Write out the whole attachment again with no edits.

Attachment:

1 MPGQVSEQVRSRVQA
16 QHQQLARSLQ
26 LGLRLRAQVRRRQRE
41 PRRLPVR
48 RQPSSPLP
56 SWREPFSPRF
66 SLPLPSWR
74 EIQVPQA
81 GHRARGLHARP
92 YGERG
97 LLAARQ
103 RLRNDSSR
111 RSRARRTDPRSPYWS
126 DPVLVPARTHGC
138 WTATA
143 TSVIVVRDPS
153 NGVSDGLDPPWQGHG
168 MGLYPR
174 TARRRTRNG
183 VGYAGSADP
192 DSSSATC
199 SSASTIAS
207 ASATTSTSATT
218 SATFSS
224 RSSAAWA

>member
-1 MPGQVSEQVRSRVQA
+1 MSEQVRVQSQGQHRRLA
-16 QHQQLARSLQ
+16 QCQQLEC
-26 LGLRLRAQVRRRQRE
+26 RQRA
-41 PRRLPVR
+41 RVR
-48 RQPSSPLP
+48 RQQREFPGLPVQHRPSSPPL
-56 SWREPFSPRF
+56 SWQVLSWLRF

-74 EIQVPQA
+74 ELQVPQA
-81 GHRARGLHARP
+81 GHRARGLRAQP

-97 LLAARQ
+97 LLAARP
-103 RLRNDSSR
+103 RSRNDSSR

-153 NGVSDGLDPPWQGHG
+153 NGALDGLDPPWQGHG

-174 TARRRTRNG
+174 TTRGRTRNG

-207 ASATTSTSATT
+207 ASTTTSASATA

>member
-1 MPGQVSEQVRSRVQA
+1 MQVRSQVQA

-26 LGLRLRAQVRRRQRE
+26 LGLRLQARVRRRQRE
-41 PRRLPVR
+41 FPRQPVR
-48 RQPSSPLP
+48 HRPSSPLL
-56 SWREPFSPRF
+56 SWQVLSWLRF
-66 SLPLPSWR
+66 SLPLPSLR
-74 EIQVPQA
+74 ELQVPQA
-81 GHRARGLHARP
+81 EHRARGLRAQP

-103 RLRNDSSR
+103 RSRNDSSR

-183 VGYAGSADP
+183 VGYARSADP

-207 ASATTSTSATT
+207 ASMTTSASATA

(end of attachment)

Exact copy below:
1 MPGQVSEQVRSRVQA
16 QHQQLARSLQ
26 LGLRLRAQVRRRQRE
41 PRRLPVR
48 RQPSSPLP
56 SWREPFSPRF
66 SLPLPSWR
74 EIQVPQA
81 GHRARGLHARP
92 YGERG
97 LLAARQ
103 RLRNDSSR
111 RSRARRTDPRSPYWS
126 DPVLVPARTHGC
138 WTATA
143 TSVIVVRDPS
153 NGVSDGLDPPWQGHG
168 MGLYPR
174 TARRRTRNG
183 VGYAGSADP
192 DSSSATC
199 SSASTIAS
207 ASATTSTSATT
218 SATFSS
224 RSSAAWA

>member
-1 MPGQVSEQVRSRVQA
+1 MSEQVRVQSQGQHRRLA
-16 QHQQLARSLQ
+16 QCQQLEC
-26 LGLRLRAQVRRRQRE
+26 RQRA
-41 PRRLPVR
+41 RVR
-48 RQPSSPLP
+48 RQQREFPGLPVQHRPSSPPL
-56 SWREPFSPRF
+56 SWQVLSWLRF

-74 EIQVPQA
+74 ELQVPQA
-81 GHRARGLHARP
+81 GHRARGLRAQP

-97 LLAARQ
+97 LLAARP
-103 RLRNDSSR
+103 RSRNDSSR

-153 NGVSDGLDPPWQGHG
+153 NGALDGLDPPWQGHG

-174 TARRRTRNG
+174 TTRGRTRNG

-207 ASATTSTSATT
+207 ASTTTSASATA

>member
-1 MPGQVSEQVRSRVQA
+1 MQVRSQVQA

-26 LGLRLRAQVRRRQRE
+26 LGLRLQARVRRRQRE
-41 PRRLPVR
+41 FPRQPVR
-48 RQPSSPLP
+48 HRPSSPLL
-56 SWREPFSPRF
+56 SWQVLSWLRF
-66 SLPLPSWR
+66 SLPLPSLR
-74 EIQVPQA
+74 ELQVPQA
-81 GHRARGLHARP
+81 EHRARGLRAQP

-103 RLRNDSSR
+103 RSRNDSSR

-183 VGYAGSADP
+183 VGYARSADP

-207 ASATTSTSATT
+207 ASMTTSASATA